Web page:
Danor Gerald decided to become an actor after being hit with a tennis ball.
While an elementary school student, Gerald was playing a tennis-ball version of dodgeball when he was nailed in the midsection. As he curled up on the ground, classmates quickly gathered around him. He noted their grave concern, saw a humorous opportunity and began squirming and squealing in pain.
"I started to laugh and they threw a fit. 'You are such a faker,'" Gerald said. "Later I realized I had complete control over their emotions for a couple of seconds, and while acting, I could have influence on people. I decided I wanted to be an actor."
Decades later, Gerald continues to fulfill his acting dream. He has found success in television, movies and onstage. Most notably, Gerald is one of the main characters in "Saints and Soldiers: The Void," which premiers in theaters Friday, Aug. 15.
Gerald's career also has a spiritual element. He is a convert to The Church of Jesus Christ of Latter-day Saints. Joining the LDS Church has blessed his personal life, his family and his career, he said.
"I enjoy the chance to take people, have them in the palm of your hand and create an emotional or a spiritual experience," Gerald said. "Then to have them walk away with some thoughts in their heads that hopefully make them reconsider or change some of their opinions that need improvement, or to help them be inspired to do things they have been afraid to do — that's why I love acting."
Gerald was raised in rural Mississippi by his great-grandmother. Later, he moved to Dallas to attend school, and he earned diving and acting scholarships at Ouachita Baptist University in Arkansas.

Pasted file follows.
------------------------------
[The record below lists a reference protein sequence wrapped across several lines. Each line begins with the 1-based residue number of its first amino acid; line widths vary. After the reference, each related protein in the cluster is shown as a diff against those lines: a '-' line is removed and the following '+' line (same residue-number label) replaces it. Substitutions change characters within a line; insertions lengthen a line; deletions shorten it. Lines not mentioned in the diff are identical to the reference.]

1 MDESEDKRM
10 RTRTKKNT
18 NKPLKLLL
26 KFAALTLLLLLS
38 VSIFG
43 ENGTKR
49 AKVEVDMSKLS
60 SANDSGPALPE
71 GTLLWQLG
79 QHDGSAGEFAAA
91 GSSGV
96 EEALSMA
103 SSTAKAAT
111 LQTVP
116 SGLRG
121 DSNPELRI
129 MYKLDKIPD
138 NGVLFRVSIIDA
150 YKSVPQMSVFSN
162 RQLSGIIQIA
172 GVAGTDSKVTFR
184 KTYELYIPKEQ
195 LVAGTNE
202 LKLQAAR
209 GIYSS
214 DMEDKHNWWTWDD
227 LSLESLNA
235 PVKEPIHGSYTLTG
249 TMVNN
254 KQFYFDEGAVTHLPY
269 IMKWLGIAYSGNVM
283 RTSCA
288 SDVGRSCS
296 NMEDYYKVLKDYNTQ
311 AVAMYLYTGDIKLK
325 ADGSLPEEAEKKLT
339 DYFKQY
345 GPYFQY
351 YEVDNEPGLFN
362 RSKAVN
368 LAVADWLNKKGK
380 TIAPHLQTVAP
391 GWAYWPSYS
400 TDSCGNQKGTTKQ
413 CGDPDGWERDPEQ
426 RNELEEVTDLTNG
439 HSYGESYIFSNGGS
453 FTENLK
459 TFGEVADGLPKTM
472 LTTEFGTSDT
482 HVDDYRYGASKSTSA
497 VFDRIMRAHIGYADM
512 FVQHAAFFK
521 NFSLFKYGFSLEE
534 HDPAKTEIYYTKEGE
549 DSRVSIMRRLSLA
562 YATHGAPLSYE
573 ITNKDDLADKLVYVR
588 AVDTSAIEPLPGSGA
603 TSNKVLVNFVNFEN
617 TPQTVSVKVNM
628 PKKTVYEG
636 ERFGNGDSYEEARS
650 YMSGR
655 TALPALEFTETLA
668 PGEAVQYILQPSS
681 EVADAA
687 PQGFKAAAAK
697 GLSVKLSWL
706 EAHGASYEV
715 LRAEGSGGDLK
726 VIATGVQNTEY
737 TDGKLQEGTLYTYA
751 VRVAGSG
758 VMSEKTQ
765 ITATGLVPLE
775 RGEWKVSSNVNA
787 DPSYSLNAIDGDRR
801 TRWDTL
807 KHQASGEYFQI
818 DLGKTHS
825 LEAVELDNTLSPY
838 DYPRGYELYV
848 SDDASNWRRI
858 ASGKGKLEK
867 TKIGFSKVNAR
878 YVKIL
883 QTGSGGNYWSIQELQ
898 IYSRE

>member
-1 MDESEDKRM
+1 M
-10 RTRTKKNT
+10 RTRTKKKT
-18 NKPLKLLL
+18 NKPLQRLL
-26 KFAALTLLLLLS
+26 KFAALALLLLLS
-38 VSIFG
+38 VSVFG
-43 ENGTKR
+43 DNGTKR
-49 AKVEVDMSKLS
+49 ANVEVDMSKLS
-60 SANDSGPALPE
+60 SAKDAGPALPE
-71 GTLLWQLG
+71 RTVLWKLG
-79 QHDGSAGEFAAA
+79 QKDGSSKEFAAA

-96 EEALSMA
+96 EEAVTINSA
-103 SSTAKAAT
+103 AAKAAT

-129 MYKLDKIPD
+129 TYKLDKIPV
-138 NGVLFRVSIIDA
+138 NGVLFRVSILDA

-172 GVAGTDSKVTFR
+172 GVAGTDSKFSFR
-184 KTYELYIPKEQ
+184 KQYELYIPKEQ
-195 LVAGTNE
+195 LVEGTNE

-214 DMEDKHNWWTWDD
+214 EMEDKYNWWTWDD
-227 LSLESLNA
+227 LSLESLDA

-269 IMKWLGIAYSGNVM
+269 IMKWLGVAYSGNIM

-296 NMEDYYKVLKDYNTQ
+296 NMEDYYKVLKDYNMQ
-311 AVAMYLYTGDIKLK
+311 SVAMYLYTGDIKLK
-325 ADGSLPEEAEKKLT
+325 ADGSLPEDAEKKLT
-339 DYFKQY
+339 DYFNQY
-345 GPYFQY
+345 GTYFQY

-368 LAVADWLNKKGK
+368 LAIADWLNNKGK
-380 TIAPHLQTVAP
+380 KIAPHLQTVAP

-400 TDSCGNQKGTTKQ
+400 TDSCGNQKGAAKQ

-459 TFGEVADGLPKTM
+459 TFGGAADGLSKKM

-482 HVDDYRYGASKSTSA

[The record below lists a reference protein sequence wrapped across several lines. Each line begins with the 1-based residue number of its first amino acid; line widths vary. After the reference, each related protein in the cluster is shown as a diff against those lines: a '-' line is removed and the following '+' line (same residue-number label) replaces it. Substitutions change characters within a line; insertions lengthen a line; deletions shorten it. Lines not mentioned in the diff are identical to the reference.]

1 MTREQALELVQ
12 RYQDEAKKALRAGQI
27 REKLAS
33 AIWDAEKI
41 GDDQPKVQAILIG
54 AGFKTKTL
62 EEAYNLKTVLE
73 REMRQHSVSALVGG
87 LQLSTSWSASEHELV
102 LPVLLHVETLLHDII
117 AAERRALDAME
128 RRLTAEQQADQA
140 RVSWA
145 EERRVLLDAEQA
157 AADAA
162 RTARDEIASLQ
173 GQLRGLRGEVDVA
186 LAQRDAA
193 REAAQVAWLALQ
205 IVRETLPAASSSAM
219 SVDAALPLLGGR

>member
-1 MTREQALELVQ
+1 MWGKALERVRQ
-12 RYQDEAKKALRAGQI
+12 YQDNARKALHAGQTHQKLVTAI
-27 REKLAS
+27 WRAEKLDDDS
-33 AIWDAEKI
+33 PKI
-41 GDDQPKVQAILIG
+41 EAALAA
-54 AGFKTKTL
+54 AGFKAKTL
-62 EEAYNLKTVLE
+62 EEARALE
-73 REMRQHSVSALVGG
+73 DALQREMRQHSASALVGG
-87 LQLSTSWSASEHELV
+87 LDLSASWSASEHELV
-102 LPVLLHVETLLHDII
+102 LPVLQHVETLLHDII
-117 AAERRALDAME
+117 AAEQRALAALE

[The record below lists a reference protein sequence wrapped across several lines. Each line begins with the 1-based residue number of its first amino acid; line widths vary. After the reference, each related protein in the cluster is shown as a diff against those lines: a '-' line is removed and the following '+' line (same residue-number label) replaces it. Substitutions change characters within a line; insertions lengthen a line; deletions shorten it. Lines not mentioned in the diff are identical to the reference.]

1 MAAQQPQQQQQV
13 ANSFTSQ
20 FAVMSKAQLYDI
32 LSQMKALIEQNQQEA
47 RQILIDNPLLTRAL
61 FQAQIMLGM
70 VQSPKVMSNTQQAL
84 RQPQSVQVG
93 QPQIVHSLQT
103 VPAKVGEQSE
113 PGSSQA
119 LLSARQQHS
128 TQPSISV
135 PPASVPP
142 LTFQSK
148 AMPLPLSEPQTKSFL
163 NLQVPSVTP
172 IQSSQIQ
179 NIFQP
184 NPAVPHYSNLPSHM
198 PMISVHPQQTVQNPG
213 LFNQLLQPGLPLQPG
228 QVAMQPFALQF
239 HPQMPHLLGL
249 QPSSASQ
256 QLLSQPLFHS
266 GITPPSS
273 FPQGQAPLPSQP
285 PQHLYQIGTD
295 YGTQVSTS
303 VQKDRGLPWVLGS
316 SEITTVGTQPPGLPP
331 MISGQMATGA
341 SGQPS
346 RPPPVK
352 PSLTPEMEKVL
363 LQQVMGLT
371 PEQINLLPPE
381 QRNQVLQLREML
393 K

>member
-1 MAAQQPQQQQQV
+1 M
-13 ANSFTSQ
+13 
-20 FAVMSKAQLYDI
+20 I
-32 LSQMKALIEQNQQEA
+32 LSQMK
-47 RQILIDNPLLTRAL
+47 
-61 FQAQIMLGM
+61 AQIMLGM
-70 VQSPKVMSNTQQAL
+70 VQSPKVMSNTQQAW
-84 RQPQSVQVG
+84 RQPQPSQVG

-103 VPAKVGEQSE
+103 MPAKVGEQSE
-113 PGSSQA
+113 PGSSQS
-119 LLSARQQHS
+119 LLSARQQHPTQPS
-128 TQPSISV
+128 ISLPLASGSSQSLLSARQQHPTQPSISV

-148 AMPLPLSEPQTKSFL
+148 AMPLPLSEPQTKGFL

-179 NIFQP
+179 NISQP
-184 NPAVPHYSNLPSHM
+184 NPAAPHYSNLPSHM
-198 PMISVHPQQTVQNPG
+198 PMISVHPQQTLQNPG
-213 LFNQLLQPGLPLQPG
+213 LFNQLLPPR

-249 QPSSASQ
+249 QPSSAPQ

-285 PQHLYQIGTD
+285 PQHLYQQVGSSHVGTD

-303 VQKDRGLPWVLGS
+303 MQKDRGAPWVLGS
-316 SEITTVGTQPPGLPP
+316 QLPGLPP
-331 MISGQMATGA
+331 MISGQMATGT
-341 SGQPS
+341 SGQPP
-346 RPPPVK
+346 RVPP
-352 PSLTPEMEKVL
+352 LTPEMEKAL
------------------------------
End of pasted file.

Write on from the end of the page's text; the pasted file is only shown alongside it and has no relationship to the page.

Gerald found he enjoyed stage acting and was cast for roles in several productions, including "To Kill a Mockingbird," during the 1990s.
"For a time, I could audition for any show and get cast," Gerald said. "Directors would say, 'Come and be in my show.'"
In 2000, Gerald made his television debut in a couple of episodes of "Sheena," a series shot at Walt Disney World in Florida.
Breaking into TV and film was more difficult, Gerald said, but the turning point came when he stopped worrying about things he couldn't control. In time, the opportunities began to come his way.
In more recent years, Gerald has appeared in several commercials and feature films, including "High School Musical 2," "House of Fears" and "Forever Strong."
"Once I stopped caring about whether or not they liked me, I started getting parts," Gerald said. "There is freedom that comes with having balance. Once you realize it is not the most important thing in life, you are able to live in the moment."
After moving from Arkansas back to Dallas, Gerald said, he had shoulder-length dreadlocks and was "dabbling a little in alcohol and mild drugs."
The aspiring actor also liked to talk with his friends about spiritual topics. Gerald was raised by a Baptist and at one time lived with a relative who took him knocking doors with Jehovah's Witnesses.
He was on a quest to find God, he said.
One day, Gerald met the friend of a roommate, a returned LDS missionary, who noticed Gerald's desire for spiritual things and invited him to meet with the Mormon missionaries. Gerald accepted.